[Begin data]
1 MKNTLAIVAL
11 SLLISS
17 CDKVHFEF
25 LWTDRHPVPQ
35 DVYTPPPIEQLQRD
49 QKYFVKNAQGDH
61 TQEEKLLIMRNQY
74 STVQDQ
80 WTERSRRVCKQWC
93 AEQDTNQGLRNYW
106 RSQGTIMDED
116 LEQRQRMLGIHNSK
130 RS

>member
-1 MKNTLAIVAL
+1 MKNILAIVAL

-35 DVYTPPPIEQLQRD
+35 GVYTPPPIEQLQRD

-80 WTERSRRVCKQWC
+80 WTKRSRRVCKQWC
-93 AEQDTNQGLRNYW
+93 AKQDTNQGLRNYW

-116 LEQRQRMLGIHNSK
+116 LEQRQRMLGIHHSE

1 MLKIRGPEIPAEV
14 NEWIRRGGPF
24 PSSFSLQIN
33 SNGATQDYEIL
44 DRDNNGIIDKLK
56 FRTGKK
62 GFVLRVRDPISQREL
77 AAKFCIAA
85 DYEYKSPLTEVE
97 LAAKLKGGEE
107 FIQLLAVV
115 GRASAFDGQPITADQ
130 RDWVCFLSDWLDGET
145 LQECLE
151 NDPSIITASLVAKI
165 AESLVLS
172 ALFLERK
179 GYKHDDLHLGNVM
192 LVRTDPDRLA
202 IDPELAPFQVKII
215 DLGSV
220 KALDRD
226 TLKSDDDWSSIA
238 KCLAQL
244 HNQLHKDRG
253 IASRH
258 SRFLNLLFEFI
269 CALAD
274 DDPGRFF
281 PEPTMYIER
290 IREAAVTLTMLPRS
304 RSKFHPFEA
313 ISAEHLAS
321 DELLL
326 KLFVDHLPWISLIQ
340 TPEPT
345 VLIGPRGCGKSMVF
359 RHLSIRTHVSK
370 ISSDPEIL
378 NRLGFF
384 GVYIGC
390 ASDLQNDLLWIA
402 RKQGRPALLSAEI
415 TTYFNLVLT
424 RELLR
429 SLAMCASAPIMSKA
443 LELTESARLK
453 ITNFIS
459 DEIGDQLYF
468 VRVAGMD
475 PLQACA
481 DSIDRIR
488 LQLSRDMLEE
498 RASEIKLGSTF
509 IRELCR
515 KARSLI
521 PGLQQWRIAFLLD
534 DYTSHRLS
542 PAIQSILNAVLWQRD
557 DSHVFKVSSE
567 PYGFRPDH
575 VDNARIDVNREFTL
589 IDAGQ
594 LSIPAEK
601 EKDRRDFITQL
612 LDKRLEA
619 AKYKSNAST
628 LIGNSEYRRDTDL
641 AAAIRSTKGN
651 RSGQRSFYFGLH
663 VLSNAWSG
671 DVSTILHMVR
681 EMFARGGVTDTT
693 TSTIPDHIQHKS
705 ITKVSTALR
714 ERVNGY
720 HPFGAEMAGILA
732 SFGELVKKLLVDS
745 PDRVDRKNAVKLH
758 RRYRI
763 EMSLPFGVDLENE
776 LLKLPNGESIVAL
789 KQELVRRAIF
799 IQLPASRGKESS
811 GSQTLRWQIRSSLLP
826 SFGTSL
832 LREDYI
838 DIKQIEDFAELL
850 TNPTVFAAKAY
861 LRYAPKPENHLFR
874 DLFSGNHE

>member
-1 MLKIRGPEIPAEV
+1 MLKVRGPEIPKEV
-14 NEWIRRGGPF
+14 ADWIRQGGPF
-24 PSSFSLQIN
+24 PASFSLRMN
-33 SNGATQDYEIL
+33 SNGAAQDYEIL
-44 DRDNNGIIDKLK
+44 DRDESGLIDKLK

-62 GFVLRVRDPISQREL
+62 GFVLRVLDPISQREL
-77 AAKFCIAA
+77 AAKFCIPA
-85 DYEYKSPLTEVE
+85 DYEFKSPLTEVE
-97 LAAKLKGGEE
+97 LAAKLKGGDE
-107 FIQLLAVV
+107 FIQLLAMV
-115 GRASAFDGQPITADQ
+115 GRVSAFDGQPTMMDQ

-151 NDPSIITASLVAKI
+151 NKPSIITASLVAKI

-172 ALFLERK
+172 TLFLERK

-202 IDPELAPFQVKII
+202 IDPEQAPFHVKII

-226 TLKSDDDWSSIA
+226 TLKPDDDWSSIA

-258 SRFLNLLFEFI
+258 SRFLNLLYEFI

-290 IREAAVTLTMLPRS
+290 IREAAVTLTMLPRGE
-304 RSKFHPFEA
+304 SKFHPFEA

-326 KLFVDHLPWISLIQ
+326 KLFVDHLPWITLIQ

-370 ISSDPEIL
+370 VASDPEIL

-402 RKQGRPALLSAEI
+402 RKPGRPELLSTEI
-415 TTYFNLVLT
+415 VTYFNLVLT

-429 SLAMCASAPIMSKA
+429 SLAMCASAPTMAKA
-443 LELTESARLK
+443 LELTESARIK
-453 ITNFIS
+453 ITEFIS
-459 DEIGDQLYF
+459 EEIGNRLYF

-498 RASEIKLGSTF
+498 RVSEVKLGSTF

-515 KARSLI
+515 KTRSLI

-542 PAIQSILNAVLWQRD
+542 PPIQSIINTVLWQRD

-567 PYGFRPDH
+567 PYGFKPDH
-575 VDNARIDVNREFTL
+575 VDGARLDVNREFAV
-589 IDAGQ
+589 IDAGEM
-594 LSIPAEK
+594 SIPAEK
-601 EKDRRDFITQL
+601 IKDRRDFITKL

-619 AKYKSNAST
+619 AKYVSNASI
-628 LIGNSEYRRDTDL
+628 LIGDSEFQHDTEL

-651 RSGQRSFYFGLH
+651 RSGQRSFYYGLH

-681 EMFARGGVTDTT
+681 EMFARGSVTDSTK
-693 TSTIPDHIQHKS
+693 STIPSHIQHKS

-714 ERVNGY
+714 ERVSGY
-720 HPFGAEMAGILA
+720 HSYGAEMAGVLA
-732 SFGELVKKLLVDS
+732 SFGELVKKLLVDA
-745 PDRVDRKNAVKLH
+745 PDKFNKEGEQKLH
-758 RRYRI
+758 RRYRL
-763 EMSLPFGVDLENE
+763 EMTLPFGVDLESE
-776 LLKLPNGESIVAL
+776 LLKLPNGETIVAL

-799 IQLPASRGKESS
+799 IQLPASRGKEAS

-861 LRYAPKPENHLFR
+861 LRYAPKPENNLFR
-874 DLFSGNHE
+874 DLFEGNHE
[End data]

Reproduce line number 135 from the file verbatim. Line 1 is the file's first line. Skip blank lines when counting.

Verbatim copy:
-107 FIQLLAVV